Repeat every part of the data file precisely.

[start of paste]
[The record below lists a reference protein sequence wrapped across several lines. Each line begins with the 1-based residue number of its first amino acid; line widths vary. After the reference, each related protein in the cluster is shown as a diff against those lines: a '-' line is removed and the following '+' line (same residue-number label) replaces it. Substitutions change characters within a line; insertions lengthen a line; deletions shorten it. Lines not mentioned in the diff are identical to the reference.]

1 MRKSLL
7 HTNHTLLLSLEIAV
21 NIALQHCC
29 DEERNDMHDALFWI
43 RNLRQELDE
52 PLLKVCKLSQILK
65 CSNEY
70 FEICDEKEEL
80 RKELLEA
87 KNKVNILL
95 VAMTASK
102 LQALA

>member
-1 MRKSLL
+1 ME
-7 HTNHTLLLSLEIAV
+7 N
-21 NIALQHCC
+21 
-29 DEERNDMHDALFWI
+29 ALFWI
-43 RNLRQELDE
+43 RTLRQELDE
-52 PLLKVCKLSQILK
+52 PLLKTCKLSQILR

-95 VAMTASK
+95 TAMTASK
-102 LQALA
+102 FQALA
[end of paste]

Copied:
[The record below lists a reference protein sequence wrapped across several lines. Each line begins with the 1-based residue number of its first amino acid; line widths vary. After the reference, each related protein in the cluster is shown as a diff against those lines: a '-' line is removed and the following '+' line (same residue-number label) replaces it. Substitutions change characters within a line; insertions lengthen a line; deletions shorten it. Lines not mentioned in the diff are identical to the reference.]

1 MRKSLL
7 HTNHTLLLSLEIAV
21 NIALQHCC
29 DEERNDMHDALFWI
43 RNLRQELDE
52 PLLKVCKLSQILK
65 CSNEY
70 FEICDEKEEL
80 RKELLEA
87 KNKVNILL
95 VAMTASK
102 LQALA

>member
-1 MRKSLL
+1 ME
-7 HTNHTLLLSLEIAV
+7 N
-21 NIALQHCC
+21 
-29 DEERNDMHDALFWI
+29 ALFWI
-43 RNLRQELDE
+43 RTLRQELDE
-52 PLLKVCKLSQILK
+52 PLLKTCKLSQILR

-95 VAMTASK
+95 TAMTASK
-102 LQALA
+102 FQALA